After back-breaking „workout” we reached the Pjesacac Beach, which is accessible by boat or kayak only. There is one cute, local restaurant preparing traditional dishes with organic ingredients, but this small piece of golden-sandy beach is perfect spot for picnic, delighting in the sunshine. It was an idyllic place – in the middle of nowhere – where the birds’ song and melody of the waves was the only „noise”.
The way back was pretty adventurous: the whole activity takes 3-4 hours, but the motivation, which was my best friend at the beginning, at the end disappeared. So the return journey was longer, than expected, not to mention the upwind, which shows up every time like the bogeyman in children’s nightmare. Being almost at the pear, only one thing was floating before our eyes: Wine, wine, wine… and some beer.
In addition to kayaking, there are countless other options to explore the area. Cycling is cool for those, who want to feel a bit more lively through hazardous – kind of mountain-biking – experience. This is mostly guided because of wilder, steep parts of trails hiding in forests and up in the mountains. For foodies I advice the wine tasting tour, which can be combined with a little tracking. If you are freak about local food and wine, you shouldn’t miss it out!
As you see, the Lake Skadar as well as the surrounding towns – like Stari Bar, or Virpazar – are perfect both for lazy days and playing Tarzan deep in lush greenery of Rumija. It is the paradise for backpackers, hikers and those, who are desperately in love with gastronomy.
Cats and cobble everywhere
The titel could be a riddle, but I let the cat out of the bag: it is all about Kotor, the lovely town surrounded by the bay and the fortress high, above the winding, medieval streets. It is true, that Kotor is super-crowded in summertime – mostly because of tourists coming by ferries for a short visit – but out of season it is really enjoyable to spend here a few days, especially if you love discovering bars and romantic sunset-spots of ancient cities.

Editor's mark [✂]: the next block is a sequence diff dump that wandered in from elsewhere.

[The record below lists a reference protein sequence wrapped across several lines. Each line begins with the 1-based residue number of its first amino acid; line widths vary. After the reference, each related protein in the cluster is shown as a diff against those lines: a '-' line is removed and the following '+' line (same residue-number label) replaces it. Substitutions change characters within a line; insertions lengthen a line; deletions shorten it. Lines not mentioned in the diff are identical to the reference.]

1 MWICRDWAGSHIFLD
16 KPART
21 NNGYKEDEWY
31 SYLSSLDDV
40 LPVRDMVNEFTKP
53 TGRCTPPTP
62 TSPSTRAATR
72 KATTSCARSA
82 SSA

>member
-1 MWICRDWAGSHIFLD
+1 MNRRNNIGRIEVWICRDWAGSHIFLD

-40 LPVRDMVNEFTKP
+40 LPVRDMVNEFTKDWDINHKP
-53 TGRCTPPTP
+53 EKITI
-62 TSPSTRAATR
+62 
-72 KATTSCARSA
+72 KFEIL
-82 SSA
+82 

Kotor is home of several architectural masterpieces and with its colourful history, traditions is listed as part of the UNESCO World Heritage site. Walking across the charming squares and lanes I got a bit of Croatia’s picturesque cities, like Split or Dubrovnik, a dash of Lisbon’s ambiance with the shiny, neverending footsteps and a pinch of Montenegrin everyday life. I think, the best option to explore the town is just wondering around and soaking in everything. Just get lost in tiny, golden-like cobbled streets, feel and try yummy bites of the local cousine and as perfect ending of the day immerse yourself in Kotor’s nightlights tasting craft beer and wine of the area.
Before you leave, don’t forget to take a look into the cute souvenir-shops selling vibrant copies of Frida Kahlo’s or Picasso’s works – but nothing to do with Montenegro – furthermore cool handmade bags and coasters with motives of the Little Prince and Bob Marley, in addition all kind of trinketry can be bought as little gift. Most of the souvenirs are decorated with cats in different colours. These furry little creatures can be seen on every cobbled corner of the town giving us the impression, that there are more cats in Kotor than humans. According to the story they were left here by the medieval merchants from all over the world and today they mean the famous symbol of Kotor.